Pulse publishes report calling for culture to be measured & reported by CQC and NHS-I

Today (6th January 2019) Pulse UK publishes its latest report, providing an in-depth look at the workforce culture in NHS hospital trusts. The report looks at identifying stark trends between ‘outstanding’ and ‘inadequate’ trusts.

Read the full Culture in the NHS 2018 report. A summary of the findings and Pulse UK’s recommendations on how the Care Quality Commission (CQC) and NHS Improvement (NHS-I) should tackle the issue of workforce culture within the NHS can also be found below.

About the ‘Culture in the NHS 2018’ report by Pulse UK

The report aims to understand issues surrounding culture, leadership and accountability at the best and worst performing trusts in the country, as rated by the CQC. It has assessed how these trends affect performance, patient safety and workforce satisfaction. There is a clear correlation between the best performing trusts and the quality of their leadership and workforce culture. Conversely, the worst performing trusts tend to struggle with weaker, less stable leadership and a corrosive workforce culture.

Despite acute issues with culture, ‘inadequate’ trusts routinely fail to address whole workforce culture in a holistic way. The report findings are split into three sections:

  1. strategy and vision
  2. leadership at all levels
  3. learned helplessness and the normalisation of poor behaviour

The report’s findings

Having an articulated strategy and vision is vital for any organisation to succeed, even more so for providers of care with a duty to patients. Pulse found that ‘inadequate’ trusts often had such strategies in place and a vision to deliver the highest standards of patient care. However, these were not deeply embedded among the workforces and as such, demonstrable behaviours were not aligned.

This is borne out in NHS survey data which finds that 88% of staff at ‘outstanding’ trusts believe that care of patients and service users was their organisation’s top priority, compared to an average of just 68% across ‘inadequate’ trusts.

The best organisations also have strong executive leadership teams who empower people at all levels to lead and be solutions focused. The same is true of ‘outstanding’ trusts, where staff are encouraged to do what it takes to deliver the best patient care. For ‘inadequate’ trusts, the existence of fractured relationships and ‘inner circles’ within leadership teams dominate. These factors stifle progress and stimulate turnover of staff, particularly in senior positions.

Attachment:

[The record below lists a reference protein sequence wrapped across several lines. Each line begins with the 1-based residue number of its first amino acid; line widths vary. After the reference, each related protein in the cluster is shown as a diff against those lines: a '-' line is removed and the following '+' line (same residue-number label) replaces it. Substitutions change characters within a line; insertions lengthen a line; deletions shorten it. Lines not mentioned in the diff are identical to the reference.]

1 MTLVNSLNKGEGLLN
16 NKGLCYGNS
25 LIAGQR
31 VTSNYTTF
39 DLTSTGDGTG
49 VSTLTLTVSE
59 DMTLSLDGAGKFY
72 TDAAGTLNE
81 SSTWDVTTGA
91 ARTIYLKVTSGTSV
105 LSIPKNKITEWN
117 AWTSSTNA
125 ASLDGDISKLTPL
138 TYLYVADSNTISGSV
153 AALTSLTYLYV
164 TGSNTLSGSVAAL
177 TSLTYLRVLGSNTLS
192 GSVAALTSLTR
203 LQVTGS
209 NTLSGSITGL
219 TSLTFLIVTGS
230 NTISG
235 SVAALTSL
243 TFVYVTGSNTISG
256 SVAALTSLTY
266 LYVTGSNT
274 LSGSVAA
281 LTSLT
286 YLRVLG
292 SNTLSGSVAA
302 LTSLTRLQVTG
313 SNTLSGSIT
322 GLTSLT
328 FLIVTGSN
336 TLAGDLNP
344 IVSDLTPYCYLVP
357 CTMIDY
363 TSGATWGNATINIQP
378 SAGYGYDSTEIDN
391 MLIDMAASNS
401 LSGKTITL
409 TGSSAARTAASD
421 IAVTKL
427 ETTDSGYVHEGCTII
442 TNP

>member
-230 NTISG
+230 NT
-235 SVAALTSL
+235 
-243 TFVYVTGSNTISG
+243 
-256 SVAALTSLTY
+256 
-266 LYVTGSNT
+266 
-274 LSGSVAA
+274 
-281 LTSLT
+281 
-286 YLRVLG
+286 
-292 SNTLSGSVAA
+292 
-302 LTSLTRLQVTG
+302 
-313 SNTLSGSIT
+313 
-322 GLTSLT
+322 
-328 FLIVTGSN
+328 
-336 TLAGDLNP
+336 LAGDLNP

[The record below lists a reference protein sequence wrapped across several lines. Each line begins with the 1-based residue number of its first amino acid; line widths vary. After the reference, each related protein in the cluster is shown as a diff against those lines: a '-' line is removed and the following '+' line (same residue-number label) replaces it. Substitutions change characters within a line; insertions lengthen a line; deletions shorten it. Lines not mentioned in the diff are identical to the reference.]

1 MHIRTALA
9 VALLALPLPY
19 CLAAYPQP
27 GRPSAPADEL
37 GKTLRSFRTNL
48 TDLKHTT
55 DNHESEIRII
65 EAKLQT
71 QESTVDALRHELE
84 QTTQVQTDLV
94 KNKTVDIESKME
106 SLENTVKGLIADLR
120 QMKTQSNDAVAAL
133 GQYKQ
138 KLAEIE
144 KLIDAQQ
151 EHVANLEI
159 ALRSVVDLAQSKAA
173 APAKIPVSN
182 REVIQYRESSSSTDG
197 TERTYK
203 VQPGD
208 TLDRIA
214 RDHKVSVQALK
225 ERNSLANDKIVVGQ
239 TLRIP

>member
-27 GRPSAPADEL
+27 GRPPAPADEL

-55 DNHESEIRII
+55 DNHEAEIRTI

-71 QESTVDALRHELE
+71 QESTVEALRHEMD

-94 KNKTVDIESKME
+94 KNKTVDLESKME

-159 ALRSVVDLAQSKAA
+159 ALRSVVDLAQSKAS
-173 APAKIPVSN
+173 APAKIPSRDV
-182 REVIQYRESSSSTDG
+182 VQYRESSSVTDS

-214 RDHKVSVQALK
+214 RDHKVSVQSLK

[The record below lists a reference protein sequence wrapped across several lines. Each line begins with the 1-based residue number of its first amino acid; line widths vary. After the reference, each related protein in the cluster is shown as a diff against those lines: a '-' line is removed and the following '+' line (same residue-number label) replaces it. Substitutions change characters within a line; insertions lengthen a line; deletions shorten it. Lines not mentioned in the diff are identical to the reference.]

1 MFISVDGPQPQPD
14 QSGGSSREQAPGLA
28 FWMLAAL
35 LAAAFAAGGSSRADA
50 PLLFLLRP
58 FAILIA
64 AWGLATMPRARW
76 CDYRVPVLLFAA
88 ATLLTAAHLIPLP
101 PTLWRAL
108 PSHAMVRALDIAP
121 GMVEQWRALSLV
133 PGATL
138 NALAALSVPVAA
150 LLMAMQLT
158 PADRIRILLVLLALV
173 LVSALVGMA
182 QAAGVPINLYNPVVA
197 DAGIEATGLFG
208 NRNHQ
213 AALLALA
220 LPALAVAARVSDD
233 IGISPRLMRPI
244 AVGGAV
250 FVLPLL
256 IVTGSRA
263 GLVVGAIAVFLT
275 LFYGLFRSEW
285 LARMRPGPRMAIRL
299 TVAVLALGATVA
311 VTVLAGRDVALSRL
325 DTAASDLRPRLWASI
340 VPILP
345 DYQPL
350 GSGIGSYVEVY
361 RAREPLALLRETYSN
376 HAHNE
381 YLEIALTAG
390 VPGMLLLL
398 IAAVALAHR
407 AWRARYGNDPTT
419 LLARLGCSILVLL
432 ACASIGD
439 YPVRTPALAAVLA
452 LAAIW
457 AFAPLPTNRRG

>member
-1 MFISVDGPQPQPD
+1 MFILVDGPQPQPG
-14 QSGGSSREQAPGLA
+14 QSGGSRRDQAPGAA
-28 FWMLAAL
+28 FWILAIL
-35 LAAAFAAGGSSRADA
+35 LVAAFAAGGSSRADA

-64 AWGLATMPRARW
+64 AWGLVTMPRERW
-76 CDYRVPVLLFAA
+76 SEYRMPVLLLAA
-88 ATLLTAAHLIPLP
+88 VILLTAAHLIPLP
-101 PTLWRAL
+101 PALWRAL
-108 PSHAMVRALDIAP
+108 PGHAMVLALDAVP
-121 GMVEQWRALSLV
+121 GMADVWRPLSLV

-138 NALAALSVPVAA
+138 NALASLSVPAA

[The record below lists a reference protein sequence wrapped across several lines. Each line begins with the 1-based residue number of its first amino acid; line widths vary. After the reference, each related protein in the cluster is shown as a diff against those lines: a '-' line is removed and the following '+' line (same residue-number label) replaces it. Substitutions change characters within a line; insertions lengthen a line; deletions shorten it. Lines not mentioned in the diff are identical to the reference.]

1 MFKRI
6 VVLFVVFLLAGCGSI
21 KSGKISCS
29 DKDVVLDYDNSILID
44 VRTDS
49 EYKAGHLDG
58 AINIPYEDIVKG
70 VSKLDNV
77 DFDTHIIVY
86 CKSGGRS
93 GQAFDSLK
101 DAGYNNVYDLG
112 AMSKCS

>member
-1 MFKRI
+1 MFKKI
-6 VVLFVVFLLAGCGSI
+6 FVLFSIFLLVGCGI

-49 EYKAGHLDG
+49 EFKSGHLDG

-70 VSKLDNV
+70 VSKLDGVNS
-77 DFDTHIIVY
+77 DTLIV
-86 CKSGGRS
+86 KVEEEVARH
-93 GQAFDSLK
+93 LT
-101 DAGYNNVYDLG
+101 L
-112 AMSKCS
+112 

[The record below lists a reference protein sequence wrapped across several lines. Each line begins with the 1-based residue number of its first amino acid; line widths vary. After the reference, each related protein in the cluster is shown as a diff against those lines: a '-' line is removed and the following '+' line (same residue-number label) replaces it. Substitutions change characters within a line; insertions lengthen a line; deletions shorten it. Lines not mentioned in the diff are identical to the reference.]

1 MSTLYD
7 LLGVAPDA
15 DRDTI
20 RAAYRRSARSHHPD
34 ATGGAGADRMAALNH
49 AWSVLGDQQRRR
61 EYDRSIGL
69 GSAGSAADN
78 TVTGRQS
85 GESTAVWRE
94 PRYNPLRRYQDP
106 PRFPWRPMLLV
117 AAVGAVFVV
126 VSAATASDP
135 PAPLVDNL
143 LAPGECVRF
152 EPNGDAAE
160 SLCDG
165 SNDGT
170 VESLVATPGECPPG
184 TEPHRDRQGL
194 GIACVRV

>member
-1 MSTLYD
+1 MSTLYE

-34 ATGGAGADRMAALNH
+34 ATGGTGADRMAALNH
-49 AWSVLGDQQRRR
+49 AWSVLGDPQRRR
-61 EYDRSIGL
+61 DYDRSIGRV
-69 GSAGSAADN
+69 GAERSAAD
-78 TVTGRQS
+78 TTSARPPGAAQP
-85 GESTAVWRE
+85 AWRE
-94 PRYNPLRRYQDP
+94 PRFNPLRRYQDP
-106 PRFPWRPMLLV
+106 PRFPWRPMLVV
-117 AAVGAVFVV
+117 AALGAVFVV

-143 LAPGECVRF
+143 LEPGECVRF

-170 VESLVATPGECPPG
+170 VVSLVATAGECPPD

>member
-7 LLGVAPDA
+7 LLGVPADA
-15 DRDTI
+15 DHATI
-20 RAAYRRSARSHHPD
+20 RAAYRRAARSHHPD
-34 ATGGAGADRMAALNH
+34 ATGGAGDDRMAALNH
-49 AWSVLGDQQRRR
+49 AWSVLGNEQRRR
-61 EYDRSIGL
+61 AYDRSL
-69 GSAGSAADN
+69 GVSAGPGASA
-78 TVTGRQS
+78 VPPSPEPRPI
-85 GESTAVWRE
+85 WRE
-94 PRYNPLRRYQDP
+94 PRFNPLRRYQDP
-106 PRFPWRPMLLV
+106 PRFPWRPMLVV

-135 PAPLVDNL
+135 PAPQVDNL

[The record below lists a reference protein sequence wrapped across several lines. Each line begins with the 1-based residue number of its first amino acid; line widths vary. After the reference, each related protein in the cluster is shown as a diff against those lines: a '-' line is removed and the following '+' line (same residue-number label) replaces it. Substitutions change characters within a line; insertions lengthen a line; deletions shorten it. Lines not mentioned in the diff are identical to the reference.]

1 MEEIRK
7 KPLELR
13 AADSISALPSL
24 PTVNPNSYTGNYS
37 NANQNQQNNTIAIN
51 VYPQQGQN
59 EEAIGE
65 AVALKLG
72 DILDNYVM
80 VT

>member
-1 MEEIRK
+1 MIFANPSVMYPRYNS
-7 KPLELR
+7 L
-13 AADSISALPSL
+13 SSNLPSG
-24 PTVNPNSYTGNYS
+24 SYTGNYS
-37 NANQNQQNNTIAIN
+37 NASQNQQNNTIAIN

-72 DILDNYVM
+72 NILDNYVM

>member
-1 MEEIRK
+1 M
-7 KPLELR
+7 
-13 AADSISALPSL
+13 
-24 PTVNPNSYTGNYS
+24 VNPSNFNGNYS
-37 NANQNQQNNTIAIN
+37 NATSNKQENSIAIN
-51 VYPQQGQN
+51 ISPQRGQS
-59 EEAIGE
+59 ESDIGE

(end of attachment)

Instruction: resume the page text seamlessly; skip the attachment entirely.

Another key issue is the existence of learned helplessness. This occurs when an individual experiences repeated adverse situations, leading to a belief that they cannot change the outcome and therefore avoid taking action to ensure no reoccurrence. This is a common issue in many organisations, but particularly in ‘inadequate’ NHS trusts. CQC inspectors found that the normalisation of poor behaviours led to a culture which enabled poor practice to go unchallenged, which undermined patient safety.

Pulse UK’s recommendations

Pulse’s Culture in the NHS 2018 report provides a series of solutions to help trusts and regulators confront issues surrounding culture.

Firstly, culture is mainstay in all CQC reporting, yet it is not actively quantified. Culture can and should be measured.

Secondly, the way a trust views and responds to complaints is a significant factor in turning around a trust’s performance. Trusts must stop being defensive and use complaints as an opportunity to learn and improve.

Thirdly, it is possible to shift from learned helplessness to learned optimism – staff must be empowered to find solutions and congratulated when they do.

Finally, it is impossible to achieve sustainable change without stable leadership. The Government and arms-length bodies must accept that change is a long-term process, encourage leaders to make proper assessments of what is wrong and what needs changing, and give them time to implement the change programmes necessary to improve performance.

For more information

Please contact John Bacon, Head of Programme Delivery for Pulse UK on email at john.bacon@pulseuk.org or telephone on 01603 211089.

30th January 2019